NCPCR Call for Participation (as requested)

carter pate (CPATE@UTCVM.BITNET)
Wed, 4 May 1994 15:40:15 EDT

This 1995 conference should be of interest to many on anthro-l.

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MAY 26 - 30, 1995


NCPCR was founded in 1982 to provide a forum where individuals
working and researching conflict resolution processes in a
variety of areas and settings could gather to exchange ideas.
NCPCR is not member-based, and attendance is open to all who are
interested in issues of peacemaking and conflict resolution.
NCPCR's six previous conferences have brought together
practitioners, teachers, researchers, activists, and policy-
makers for training, workshops, seminars, and meetings of
organizations and interest groups.

NCPCR promotes the use and acceptance of non-violent approaches
to the resolution of conflict and the improvement of conflict
resolution theory and practice.

NCPCR is committed to using its capabilities and resources to
develop an inclusive society that values diversity and uses
collaborative processes to achieve peace and justice.

As a conference without walls, NCPCR provides an international
forum for continuing dialogue about the uses of conflict
resolution as a tool for social justice and a force for peace.


Despite the best intentions of good individuals, institutions are
often structured in ways that exclude and injure many people.
New structures are needed, built by everyone involved, on
principles of equity and justice. Making change requires us to
work out differences. How can peacemakers and conflict
resolution practitioners help ensure that old and new
participants alike are welcomed and benefitted?

The National Conference on Peacemaking and Conflict Resolution
dedicates this biennial conference to renewal, inclusion and
reconciliation. We intend the conference itself to be an
exercise in change, a structure designed and built by those who
use it. The conference is being organized by a diverse group of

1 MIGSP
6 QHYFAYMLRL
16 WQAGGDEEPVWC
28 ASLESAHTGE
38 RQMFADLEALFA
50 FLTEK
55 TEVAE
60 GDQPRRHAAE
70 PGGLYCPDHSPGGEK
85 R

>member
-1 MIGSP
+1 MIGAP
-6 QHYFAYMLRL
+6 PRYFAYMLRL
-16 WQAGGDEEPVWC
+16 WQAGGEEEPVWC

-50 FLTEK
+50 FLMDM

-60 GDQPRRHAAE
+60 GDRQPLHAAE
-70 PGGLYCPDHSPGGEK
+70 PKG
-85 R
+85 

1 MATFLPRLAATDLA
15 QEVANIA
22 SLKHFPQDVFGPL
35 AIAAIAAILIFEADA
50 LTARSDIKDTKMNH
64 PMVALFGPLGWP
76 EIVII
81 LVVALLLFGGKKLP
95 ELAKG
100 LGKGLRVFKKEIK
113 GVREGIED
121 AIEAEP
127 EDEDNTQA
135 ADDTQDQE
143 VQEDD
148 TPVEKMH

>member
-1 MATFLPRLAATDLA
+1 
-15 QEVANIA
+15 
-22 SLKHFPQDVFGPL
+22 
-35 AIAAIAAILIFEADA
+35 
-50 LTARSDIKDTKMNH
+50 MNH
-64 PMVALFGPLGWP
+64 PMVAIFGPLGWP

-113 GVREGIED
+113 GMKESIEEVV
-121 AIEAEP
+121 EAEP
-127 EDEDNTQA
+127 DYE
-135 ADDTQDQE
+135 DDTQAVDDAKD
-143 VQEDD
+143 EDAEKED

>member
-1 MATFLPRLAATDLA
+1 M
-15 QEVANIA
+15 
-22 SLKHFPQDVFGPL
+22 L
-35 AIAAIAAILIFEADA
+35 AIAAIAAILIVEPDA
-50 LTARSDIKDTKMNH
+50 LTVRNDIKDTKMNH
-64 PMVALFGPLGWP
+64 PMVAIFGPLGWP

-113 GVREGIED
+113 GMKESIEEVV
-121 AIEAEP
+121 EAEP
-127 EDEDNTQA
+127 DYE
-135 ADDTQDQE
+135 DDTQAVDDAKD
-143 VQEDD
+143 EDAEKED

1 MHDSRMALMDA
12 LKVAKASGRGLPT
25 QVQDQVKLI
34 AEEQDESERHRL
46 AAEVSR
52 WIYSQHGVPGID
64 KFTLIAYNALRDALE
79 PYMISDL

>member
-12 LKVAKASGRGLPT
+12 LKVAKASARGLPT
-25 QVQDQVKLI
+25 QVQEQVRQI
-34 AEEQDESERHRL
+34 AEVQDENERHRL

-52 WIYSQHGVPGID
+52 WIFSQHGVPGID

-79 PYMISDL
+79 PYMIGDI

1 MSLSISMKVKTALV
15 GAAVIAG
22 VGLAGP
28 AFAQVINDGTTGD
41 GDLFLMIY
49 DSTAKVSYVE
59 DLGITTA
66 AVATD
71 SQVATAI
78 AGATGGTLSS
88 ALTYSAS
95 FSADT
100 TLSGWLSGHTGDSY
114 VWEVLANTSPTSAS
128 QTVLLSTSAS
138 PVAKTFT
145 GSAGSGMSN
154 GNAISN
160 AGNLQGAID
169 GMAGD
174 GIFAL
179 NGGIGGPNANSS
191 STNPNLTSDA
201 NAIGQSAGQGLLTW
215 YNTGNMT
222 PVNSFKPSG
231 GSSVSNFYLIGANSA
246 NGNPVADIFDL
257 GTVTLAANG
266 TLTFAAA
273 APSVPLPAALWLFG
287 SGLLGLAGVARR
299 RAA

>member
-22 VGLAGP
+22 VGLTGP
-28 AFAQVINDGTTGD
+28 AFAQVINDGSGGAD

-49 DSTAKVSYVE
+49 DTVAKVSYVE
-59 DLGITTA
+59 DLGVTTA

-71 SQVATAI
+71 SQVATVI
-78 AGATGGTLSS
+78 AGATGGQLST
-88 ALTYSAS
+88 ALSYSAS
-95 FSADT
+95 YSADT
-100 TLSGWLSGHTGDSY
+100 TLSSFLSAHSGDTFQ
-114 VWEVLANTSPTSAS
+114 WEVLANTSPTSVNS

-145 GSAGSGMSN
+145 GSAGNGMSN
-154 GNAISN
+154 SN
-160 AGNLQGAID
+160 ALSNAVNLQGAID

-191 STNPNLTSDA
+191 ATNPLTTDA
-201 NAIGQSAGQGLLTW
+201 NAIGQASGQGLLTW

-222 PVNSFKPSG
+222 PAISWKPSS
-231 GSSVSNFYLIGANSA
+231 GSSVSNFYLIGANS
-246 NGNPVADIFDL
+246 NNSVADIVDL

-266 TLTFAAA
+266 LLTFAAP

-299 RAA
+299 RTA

practitioners from many communities and disciplines.

Some directions are:

* innovative formats
* dialogue between practitioners in different fields
* opportunities for every participant to both teach and learn
* sessions of varied lengths
* consultation sessions for advanced practitioners
* training for beginners throughout the conference
* and more!

The scholarship program has been expanded. International
participation is encouraged. The conference will offer tracks
and mini-conferences for people working in fields, such as
community mediation, corporations, religious communities, schools
and the environment.


* How do we build institutions (communities, schools, hospitals,
etc.) that create and sustain inclusive participation?

* Whose voices and experiences are missing from the discussion
and practice of conflict resolution and what is lost by their

* Do the words we use ("racism,""power") promote or inhibit
"inclusivity"? How do they help or impede our ability to come to
grips with conflict in general?

* If we are to address issues of diversity and multiculturalism,
must we also challenge hierarchy and dominance?

* How do theory and practice in conflict resolution either
rectify or reinforce injustices?

What role can conflict resolution and peacemaking play in
developing a world in which we want to live?


* Teach skills (half-day to two-day workshops)

* Organize or join a panel discussion, roundtable, seminar,
talking circle

* Present research

* Do a performance, ritual, dance, other creative presentation

* Mediate c conflict, demonstrate an approach

* Convene a caucus or interest group

* Request/organize a track

* Propose a new format


We encourage you to take part in the 1995 Conference. Send your
proposal by October 1, 1994 to:

Linda Baron, Executive Director, NCPCR
George Mason University
4400 University Drive, Fairfax, VA 22030

Please include the following:

* Name, address and phone number(s)

* Write a description of the presentation or session you propose
as elaborately as you would like.

1. Indicate the type of session you are proposing
(training, panel discussion, performance, demonstration,

2. How long would you like your session to last? (One
hour, three hours, whole day, longer?)

3. If appropriate (especially for training), tell us
whether the session is designed primarily for introductory,
intermediate or advanced participants.

4. For panels, include the names, addresses and phone
numbers of everyone who will take part.

5. Include a brief description, no more than 50 words, that
can be included in the program.

* Whether and where you have presented, written, and taken part
in discussion on the subject before.

While we strongly encourage first time presenters, whatever you
can tell us about the context of your proposal will help us in
making selections.

While we strive to accommodate as many presentations as possible,
space and time are limited. Selections will be based on
relevance to the theme, making available a range of areas and
skills, and including of a variety of voices and approaches. We
may suggest revision or combining proposals to create
collaborative session.

We will notify you by December 31, 1994,

To discuss your ideas or get more information, feel free to call:

Linda Baron: 703 934-5141 (phone); 703 9324-5142 (fax); or (e-mail)

Beth Roy: 415-552-8680 (phone); 415-863-3018 (fax); (e-mail)

Mary Trujillo: 505-523-9381